Don’t Tax Me; Tax the Student behind the Tree

Bruce Bialosky
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Posted: Jan 11, 2010 12:01 AM
Don’t Tax Me; Tax the Student behind the Tree

The New Year brings new and exciting developments. Will we have a life-changing overhaul of our health care system? Will it cause major changes in the makeup of Congress? And of course, how will our elected officials find new ways to extract money from us for their misguided ways?

Arguing with Idiots By Glenn Beck

The latest target for big city mayors is college students. Some mayors feel that they’ve exhausted all means of raising taxes to balance their budgets. However, since their cities are largely controlled by municipal unions, they are unwilling to adjust their employee payroll by cutting personnel, health care benefits or pension costs. Thus they seek new revenue sources to exploit. What better revenue source than young adults who don’t vote in the local area?

Taxing people who don’t vote locally has been a consistent theme for municipalities. Outrageous hotel taxes are a commonly-used ploy. When you book a hotel, you’re usually given the room rate, but somehow they always seem to leave out the 18% or so hotel tax and the various add-ons for special municipal projects. Very few travelers base their travel plans on the extra costs, but certainly feel a little nauseous when paying the bill. Other taxes, such as additional charges for car rentals from the local airport, are tried and true ways of soaking anyone other than the local constituents.

Some cities have already extorted payments from colleges, but now they want to establish a tax tied to each enrolled student. The three leaders in this movement appear to be Boston, Providence and Pittsburgh. Boston and Providence wish to institute a flat fee per semester of $100 to $150 per student. Pittsburgh wants to charge 1% of the annual tuition, which results in a tax of between $27 for community college and $409 for Carnegie-Mellon each year. Boston and Providence place an interesting twist on the scheme by exempting public colleges in favor of taxing private ones.

The rationale of public officials for increasing taxes is limited only by the imagination of mankind. Providence Mayor David Cicilline offered this gem, “It’s really about a shared commitment to the well-being of your community that you’re part of. Everyone should be doing their part and coming to the table.” It seems the mayor should attend one of these colleges so he learns never to end his sentence with a preposition.

What is omitted from this equation is the massive amount of tax revenue created by having these students in the local area in the first place. They travel, which generate airport taxes. Their parents visit them, which generate airport, car rental and hotel taxes. The students often spend large sums of money, which generate sales taxes and income for local establishments that exist to serve the students and who in turn pay significant business license fees. The schools hire a large number of local residents – including highly-paid faculty members – who in turn pay property, sales, and numerous other taxes.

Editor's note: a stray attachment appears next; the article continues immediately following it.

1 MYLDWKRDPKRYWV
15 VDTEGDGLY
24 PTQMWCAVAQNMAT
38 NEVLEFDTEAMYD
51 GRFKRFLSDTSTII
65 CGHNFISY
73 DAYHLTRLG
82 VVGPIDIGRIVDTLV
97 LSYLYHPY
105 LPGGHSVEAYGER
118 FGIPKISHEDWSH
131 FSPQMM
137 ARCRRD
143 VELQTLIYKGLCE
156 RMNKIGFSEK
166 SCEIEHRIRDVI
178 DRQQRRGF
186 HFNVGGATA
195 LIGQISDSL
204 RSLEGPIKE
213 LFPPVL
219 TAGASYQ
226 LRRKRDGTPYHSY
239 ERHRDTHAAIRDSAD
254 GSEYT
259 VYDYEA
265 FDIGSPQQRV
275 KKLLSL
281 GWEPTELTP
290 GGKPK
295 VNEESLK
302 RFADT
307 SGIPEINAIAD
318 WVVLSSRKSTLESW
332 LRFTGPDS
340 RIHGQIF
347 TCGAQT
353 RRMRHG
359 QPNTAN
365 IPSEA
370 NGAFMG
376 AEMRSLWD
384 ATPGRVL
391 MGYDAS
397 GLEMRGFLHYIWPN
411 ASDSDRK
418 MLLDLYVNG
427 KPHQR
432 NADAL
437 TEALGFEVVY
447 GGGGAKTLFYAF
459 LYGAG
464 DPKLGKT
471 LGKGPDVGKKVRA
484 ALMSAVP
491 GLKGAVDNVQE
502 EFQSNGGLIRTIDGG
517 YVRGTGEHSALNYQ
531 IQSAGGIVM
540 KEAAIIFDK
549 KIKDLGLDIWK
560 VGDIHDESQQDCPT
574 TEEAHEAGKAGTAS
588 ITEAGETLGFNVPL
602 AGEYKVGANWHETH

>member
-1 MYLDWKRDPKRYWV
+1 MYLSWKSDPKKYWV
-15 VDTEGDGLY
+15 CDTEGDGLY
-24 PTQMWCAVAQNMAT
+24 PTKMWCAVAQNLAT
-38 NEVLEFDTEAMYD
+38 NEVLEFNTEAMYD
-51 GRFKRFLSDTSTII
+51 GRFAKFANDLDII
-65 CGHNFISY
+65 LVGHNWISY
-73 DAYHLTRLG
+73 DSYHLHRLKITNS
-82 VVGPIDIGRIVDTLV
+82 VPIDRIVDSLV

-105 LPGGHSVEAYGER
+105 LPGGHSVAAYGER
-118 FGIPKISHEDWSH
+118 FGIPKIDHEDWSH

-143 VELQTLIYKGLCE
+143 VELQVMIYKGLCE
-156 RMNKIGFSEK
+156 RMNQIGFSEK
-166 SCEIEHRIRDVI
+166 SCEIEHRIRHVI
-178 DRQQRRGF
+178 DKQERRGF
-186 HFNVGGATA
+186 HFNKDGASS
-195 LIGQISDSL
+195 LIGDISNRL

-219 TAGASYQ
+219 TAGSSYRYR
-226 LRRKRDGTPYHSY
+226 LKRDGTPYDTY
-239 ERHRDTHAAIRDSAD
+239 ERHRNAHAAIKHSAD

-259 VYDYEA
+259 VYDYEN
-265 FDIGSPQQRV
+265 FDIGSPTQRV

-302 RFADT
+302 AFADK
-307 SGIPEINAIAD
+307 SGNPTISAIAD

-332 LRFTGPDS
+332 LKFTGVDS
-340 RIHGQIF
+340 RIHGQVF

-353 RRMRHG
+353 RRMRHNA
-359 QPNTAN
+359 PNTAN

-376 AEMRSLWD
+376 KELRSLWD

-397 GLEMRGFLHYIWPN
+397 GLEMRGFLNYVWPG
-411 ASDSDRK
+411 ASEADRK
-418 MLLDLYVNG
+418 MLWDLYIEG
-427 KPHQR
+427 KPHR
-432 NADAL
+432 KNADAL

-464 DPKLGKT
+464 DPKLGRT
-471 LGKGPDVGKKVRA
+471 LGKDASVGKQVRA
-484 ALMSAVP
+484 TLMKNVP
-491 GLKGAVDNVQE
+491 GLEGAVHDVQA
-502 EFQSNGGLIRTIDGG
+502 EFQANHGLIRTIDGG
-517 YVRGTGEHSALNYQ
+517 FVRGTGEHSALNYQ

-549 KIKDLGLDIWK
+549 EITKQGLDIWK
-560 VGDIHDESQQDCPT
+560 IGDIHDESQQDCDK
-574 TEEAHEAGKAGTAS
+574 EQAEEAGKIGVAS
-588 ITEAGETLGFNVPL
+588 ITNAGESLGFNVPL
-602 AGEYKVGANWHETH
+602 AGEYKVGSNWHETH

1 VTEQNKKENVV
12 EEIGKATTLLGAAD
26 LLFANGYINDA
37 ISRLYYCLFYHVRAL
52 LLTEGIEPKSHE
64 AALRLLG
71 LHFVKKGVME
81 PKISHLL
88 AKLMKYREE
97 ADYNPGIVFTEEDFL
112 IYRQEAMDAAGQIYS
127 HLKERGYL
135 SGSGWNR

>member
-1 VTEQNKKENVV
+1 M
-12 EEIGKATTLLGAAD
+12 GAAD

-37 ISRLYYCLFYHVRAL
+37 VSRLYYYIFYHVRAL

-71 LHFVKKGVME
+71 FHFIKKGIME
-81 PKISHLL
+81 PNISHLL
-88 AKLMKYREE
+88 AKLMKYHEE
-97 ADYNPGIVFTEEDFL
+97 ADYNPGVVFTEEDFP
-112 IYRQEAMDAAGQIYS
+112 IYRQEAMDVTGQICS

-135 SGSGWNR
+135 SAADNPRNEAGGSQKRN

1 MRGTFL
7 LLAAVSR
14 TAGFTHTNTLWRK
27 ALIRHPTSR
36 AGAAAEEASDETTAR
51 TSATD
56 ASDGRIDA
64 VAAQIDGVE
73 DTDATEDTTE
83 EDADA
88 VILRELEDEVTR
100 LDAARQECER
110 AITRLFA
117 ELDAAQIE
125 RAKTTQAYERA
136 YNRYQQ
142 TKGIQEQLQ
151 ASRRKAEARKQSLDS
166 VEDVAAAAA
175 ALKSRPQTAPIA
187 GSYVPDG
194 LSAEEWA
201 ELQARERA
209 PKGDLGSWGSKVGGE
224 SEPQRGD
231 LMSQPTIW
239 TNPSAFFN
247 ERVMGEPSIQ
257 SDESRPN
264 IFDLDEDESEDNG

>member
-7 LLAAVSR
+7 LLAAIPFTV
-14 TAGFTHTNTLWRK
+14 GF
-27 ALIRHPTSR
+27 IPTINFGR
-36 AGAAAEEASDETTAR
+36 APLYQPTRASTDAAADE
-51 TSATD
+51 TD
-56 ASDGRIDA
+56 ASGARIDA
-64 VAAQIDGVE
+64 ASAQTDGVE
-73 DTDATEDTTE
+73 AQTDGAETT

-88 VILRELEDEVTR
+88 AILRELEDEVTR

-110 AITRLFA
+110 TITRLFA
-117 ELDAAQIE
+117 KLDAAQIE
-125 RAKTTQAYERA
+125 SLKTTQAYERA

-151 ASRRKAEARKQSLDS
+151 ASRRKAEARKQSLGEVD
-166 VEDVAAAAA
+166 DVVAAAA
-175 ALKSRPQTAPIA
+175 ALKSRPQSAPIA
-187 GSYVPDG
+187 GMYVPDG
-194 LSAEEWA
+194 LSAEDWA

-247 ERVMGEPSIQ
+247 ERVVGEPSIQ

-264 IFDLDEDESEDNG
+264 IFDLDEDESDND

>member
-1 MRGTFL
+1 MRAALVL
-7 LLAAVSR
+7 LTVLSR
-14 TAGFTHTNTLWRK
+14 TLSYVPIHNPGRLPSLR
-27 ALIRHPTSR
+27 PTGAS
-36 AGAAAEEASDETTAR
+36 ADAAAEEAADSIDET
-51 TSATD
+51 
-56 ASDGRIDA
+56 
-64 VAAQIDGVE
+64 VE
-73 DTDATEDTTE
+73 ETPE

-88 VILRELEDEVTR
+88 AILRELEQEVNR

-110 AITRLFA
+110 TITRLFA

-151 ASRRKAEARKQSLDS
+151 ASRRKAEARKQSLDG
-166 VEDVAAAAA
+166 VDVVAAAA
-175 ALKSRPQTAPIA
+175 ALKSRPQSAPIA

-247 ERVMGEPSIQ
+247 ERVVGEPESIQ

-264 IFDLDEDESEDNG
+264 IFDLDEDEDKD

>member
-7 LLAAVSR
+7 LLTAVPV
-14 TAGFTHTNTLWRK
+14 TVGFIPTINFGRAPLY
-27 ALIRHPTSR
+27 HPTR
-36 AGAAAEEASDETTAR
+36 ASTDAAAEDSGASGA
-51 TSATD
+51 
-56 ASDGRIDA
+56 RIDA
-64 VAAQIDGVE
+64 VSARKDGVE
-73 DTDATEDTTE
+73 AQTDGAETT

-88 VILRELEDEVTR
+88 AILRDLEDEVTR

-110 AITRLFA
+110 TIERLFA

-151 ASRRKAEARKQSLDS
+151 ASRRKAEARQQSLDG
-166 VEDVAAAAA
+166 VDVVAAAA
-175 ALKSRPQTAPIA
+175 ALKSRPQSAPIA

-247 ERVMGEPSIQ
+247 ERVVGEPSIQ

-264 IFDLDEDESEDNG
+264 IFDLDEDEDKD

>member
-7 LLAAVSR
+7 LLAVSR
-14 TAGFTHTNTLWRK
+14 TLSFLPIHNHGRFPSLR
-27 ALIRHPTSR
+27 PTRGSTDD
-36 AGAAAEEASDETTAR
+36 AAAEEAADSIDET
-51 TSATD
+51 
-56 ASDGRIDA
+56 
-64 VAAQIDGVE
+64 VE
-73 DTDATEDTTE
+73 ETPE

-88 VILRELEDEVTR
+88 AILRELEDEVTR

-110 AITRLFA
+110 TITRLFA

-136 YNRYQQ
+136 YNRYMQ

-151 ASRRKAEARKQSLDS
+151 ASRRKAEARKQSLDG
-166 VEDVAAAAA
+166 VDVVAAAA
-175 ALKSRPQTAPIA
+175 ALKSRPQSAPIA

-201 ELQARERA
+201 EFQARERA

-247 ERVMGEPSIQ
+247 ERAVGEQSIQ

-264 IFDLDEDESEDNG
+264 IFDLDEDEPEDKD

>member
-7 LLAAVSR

These three cities would be disaster areas without the colleges and universities there – Pittsburgh being the finest example. For generations, the city was the center of the steel industry. When the economy shifted and steel dried up, Pittsburgh could have easily become another Detroit. Instead, with some fine civic leadership centered on its network of outstanding universities, it was able to recast itself as a medical research, technology, robotics and financial services hub. Unfortunately, the current mayor, Luke Ravenstahl, may not understand that the budget challenges he now faces would be magnified tremendously if he didn’t have the local universities in the first place. In fact, his city would be a ghost town.

As you might expect, the common aspect that these cities share is that they are union cities run by Democratic mayors. It does not really shock anyone to see these people relentlessly pursuing greater revenues instead of adjusting their employees’ expectations and compensation. Pittsburgh even cited its $600 million pension fund shortfall as rationale for the college tax.

We’ve all seen politicians come up with lavish new schemes to support their drug of choice: money. They will reach into every imaginable pocket, and then apply perverted rationales to justify their decisions. Once one of these cities wins the right to tax students, you will quickly see an avalanche of other cities following. After all, nothing justifies taxing you here better than the fact that they’re taxing you there. This will obviously drive up the already ridiculous cost of higher education, but the politicians won’t care as long as their public employee unions remain happy.

As cities continue to watch their revenues evaporate – and refuse to cut long-term costs – they will concoct more bizarre and onerous tax schemes. Unfortunately, they will continue to disregard the reason people are deserting their cities in the first place – absurdly high taxes.